When I first tried this, the heartbeat signal from the phototransistor was really weak, varying only by about 10 points in each heartbeat, sometimes less. I could see it better by limiting y axis of the graph in processing, maybe instead of being 1024 just limit it to 100 around the level that is usually reported when you hold it to your finger. That way you can see the variation.

A lot of people use an opamp to boost the signal of the phototransistor before sending it to the Arduino, but I found that even with a low resolution measurement I could detect it pretty accurately with the Arduino program in the post so I didn't use any extra hardware.

There is only one threshold variable in my program that limits the sensitivity: "totalThreshold" so you could experiment changing that.

The program records the difference between each reading from the arduino analogue input, then it uses the sum of the last 8 differences as a basis for reporting a heartbeat. If the sum is greater than totalThreshold then a heartbeat is triggered.

I found that having totalThreshold really low... like 2... had the best results.

geniemaster said...

Hi I have a question in regard your heartbeat sensor. I'm making an interactive art and I want to use MaxMSP to detect the heartbeats with the IR emitter and detector. I'm new to arduino and was wondering how to read your codes and translate that to MaxMSP.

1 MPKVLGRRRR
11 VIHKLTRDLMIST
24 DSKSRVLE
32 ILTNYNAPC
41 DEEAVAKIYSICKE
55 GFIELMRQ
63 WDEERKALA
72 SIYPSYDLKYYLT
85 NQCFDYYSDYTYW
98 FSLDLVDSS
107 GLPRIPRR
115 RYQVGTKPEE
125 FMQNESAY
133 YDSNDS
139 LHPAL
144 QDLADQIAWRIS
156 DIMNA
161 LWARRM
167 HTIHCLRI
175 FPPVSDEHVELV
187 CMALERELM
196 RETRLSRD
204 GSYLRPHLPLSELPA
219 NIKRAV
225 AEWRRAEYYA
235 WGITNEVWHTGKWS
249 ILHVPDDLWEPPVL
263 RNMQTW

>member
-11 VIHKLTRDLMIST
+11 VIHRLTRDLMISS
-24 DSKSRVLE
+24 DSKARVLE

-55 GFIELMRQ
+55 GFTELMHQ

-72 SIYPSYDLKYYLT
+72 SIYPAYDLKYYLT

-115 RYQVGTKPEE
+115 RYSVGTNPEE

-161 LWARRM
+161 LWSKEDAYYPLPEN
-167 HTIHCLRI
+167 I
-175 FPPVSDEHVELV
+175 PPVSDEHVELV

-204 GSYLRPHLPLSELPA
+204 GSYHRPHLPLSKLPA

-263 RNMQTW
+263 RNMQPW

casper said...

Hi geniemaster,

Charles' hardware setup in combination with his Arduino code will make the Arduino write values to the serial port. In the example above, Processing is reading these values and visualizes them as a graph. Max/MSP can also read the signals sent to the serial port. You can read more about that here.

geniemaster said...

Thanks Casper,
Is it possible just do it straight from MaxMSP without making another patch to read from the arduino code?
I'm very new to arduino and we only did MaxMSP in class and have not touch Arduino itself.

casper said...

Hey geniemaster,

The Arduino is a micro controller that needs to be programmed in order to do what you want it to do, for instance reading out a sensor value and writing that value to the serial port. In Max, you can access this data by reading the serial port. You can implement this functionality in your existing patch.